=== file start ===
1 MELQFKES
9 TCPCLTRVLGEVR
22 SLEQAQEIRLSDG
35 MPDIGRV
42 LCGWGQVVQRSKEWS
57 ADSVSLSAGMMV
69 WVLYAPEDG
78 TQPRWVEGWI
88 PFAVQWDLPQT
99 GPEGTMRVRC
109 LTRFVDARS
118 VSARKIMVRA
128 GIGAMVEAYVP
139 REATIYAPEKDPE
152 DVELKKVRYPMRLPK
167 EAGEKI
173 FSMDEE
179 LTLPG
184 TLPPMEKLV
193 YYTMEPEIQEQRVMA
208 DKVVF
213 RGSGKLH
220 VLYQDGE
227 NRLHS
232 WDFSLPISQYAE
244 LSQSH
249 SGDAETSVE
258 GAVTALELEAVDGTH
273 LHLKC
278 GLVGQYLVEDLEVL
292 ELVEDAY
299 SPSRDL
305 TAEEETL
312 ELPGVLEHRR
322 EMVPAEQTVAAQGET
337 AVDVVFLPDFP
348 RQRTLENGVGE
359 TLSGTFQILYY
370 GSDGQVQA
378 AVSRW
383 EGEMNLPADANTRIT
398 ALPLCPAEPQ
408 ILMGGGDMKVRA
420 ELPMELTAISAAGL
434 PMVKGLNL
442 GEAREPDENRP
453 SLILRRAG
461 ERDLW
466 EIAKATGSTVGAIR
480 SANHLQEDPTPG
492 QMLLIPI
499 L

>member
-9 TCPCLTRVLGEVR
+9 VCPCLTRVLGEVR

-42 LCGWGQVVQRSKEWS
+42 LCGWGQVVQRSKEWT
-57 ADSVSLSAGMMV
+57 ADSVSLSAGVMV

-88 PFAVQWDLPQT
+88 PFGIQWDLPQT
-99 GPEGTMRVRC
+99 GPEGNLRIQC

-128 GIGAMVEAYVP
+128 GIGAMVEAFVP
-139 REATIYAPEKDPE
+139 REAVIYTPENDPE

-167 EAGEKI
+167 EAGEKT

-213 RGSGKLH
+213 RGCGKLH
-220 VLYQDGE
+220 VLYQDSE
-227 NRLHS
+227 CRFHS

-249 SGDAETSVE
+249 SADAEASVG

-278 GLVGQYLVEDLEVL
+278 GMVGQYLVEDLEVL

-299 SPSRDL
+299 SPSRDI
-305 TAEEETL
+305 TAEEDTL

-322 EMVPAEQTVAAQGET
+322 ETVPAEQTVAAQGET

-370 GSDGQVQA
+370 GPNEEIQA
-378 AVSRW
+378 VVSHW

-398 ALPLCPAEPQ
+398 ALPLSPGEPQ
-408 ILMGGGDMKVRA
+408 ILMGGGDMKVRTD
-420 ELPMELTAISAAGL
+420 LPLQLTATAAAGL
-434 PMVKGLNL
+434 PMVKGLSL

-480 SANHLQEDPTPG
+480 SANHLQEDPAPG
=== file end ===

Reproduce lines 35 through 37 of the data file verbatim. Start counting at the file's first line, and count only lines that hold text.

322 EMVPAEQTVAAQGET
337 AVDVVFLPDFP
348 RQRTLENGVGE